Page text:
SOX, Bill 198 Efficiency Recommendations – 10 Easy Steps

//SOX, Bill 198 Efficiency Recommendations – 10 Easy Steps

10 Steps to SOX Efficiency

The Institute of Internal Auditor Magazine (October 2008), has an excellent article written by Norman Marks, CPA, VP Governance at Business Objects (an SAP company). It contains practical information about what questions companies should be asking, and reviews that they should be doing to ensure that their SOX processes are as efficient and effective as possible.

Some highlights and excerpts are as follows:

1. Has operating management taken ownership of its processes and documentation, rather than leaving that job to the SOX or finance team?
2. Does operating management update all processes and control documentation promptly throughout the year, not just when testing starts? Is there an effective change management process in place?
3. Is operating management committed to assessing and remediating all control deficiencies promptly?

4. Has a top-down, risk-based approach been used to identify financial reporting risks and related key controls? Is management confident that all identified key controls are truly “key”?

a. Key Controls – defined as a control that, if it fails, means there is at least a reasonable likelihood that a material error in the financial statements would not be prevented or detected on a timely basis. In other words, a key control is one that is required to provide reasonable assurance that material errors will be prevented or timely detected.
b. Entity-Level Controls – management should consider adding direct entity-level controls such as account fluctuation or trend analysis at corporate, divisional, or regional levels that would provide sufficient assurance that a material error would be detected. Installing a higher-level control may enable management to eliminate from scope a number of activity-level controls.
c. Fraud controls – many companies needlessly test controls related to fraud schemes or thefts that would never result in a material error in the financial statements.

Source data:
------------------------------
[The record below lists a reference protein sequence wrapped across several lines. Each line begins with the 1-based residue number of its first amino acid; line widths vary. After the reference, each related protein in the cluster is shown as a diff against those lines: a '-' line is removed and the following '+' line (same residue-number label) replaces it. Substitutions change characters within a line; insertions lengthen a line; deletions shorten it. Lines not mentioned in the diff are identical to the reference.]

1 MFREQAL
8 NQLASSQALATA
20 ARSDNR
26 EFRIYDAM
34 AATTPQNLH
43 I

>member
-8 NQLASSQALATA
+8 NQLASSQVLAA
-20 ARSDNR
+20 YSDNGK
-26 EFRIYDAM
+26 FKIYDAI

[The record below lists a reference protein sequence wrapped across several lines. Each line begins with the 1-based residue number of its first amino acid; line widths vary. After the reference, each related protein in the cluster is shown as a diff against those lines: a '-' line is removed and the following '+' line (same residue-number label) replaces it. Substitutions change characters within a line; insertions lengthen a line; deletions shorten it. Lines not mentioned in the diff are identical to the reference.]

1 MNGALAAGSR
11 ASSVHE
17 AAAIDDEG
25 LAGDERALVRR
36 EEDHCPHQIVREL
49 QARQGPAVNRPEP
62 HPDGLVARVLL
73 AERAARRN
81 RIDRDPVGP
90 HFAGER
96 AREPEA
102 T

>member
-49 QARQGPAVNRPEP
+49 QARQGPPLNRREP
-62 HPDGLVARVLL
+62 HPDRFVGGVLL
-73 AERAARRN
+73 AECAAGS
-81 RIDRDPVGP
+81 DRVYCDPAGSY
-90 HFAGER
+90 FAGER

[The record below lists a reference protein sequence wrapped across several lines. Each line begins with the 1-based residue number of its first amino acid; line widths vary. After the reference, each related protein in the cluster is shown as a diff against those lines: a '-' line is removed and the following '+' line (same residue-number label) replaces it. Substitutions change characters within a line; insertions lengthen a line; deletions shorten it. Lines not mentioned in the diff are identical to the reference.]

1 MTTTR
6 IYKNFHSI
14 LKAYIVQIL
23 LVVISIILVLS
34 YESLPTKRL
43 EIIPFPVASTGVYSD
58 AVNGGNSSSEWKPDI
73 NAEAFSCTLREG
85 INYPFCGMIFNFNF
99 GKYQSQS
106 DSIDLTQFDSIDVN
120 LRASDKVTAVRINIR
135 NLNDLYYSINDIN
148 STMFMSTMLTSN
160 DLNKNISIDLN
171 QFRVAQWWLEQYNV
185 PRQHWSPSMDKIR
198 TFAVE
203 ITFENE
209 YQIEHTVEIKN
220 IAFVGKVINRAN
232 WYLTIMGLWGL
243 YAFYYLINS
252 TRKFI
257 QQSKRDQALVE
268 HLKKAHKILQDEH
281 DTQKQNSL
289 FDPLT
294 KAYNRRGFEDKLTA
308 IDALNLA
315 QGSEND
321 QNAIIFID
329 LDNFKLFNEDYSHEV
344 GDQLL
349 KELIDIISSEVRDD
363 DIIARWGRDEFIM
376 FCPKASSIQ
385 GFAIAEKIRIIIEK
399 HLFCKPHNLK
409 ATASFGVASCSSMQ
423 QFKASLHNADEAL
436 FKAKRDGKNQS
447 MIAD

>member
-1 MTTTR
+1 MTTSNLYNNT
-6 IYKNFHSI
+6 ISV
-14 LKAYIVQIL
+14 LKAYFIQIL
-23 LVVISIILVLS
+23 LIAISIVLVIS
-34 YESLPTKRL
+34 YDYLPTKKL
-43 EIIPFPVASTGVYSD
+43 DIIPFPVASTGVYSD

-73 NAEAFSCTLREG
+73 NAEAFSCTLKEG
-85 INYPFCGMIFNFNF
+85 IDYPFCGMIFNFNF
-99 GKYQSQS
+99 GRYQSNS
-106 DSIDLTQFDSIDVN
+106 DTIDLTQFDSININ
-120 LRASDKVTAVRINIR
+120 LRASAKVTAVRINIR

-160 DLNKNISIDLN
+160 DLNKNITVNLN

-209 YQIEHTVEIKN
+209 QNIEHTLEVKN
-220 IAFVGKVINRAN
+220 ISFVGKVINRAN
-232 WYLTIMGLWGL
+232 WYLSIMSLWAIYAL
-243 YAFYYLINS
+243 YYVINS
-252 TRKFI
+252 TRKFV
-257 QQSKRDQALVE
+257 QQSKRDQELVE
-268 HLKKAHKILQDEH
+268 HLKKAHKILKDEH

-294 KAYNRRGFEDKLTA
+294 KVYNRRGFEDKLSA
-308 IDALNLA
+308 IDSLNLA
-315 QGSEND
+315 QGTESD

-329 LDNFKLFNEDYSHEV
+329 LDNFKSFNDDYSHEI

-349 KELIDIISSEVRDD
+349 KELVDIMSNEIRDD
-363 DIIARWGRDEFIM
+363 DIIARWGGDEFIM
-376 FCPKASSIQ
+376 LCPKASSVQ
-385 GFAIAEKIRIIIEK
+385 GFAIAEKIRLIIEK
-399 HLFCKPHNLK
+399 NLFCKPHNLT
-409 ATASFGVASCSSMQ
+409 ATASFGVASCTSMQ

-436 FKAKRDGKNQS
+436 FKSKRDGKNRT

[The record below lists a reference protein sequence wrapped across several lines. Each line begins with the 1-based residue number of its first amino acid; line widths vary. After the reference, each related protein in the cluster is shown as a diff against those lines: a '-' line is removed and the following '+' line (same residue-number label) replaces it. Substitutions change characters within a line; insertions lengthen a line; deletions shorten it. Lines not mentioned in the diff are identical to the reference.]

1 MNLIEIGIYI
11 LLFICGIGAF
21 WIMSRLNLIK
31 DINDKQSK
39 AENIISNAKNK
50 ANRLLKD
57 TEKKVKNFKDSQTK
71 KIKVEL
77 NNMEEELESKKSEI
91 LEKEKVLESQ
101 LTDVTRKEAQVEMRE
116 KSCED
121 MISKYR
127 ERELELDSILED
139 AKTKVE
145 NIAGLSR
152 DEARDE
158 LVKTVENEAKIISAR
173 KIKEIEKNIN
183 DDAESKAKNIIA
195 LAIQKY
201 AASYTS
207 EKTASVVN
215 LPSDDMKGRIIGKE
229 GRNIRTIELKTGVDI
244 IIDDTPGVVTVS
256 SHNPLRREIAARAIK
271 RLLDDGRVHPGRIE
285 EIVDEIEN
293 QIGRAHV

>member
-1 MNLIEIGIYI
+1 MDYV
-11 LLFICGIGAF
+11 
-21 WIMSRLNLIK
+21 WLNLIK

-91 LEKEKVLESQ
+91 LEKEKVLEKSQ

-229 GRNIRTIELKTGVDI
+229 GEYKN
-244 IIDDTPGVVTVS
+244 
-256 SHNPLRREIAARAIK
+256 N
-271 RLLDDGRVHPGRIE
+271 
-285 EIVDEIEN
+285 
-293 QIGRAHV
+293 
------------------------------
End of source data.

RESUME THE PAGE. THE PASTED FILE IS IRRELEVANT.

d. Redundant controls – companies should ensure that redundant controls are not included in testing. An example would be having strong automated and manual controls in place over a particular process, and then testing both. This often occurs because IT General controls and Business Process controls are designed and tested separately, and the inherent lack of coordination.
e. IT General controls – the Institute of Internal Auditors has published the Guide to the Assessment of IT Risk (GAIT) to assist with the scoping of IT general controls. If management is not using GAIT to define the scope of IT general controls, the scope is not likely to be efficient. 80% percent of those surveyed using GAIT indicated a reduction in key controls of 10%, and some as high as 20%.
f. Monitoring controls – efficiencies may be realized by implementing monitoring controls that ensure other controls are operating effectively. Management can use a checklist during the period-close to confirm that all major account reconciliations have been completed, rather than performing a detailed testing of each reconciliation to check for timely completion.

5. Are SOX managers at a high enough level in the organization to perform their responsibilities effectively?

6. Is the use of internal resources optimized, including the use of internal auditors to perform testing or to validate testing performed by management staff?
7. Has overall staffing been optimized, reducing reliance on more expensive external consultants and testers?
8. Has external auditor’s reliance on management testing been optimized effectively? This is a big one, and includes assessing if management has done the following:

a. Take appropriate steps to ensure competency and objectivity of SOX testing.
b. Understands the external auditor’s assessment of the risks related to the controls where the external auditor is not relying on management testing.
c. Negotiated with the external auditor to maximize reliance.

9. Does the external auditor follow a top-down, risk-based approach?

10. Is the SOX program itself assessed for effectiveness on a continual basis, to ensure it is improved as the organization learns from experience and benefit from changes in regulations or their interpretation?

Hope this helps. Please don’t hesistate to contact me at 905-630-1607 if you need further information.

Edelkoort | Smethurst | Schein CPAs LLP is located in Burlington Ontario servicing the Golden Horseshoe and Greater Toronto Area and beyond. The firm is fully licensed with CPA Ontario to provide assurance, tax and accounting services as well as registered as tax preparers with the Canada Revenue Agency (CRA) & Internal Revenue Service (IRS). The firm is also registered as an IRS Certified Acceptance Agent.

All blog posts published on this site are for informational purposes only and do not constitute professional advice. Readers should contact a professional to discuss their individual situation. Neither the author or the accounting firm shall accept any liability for any reliance placed on the information posted.


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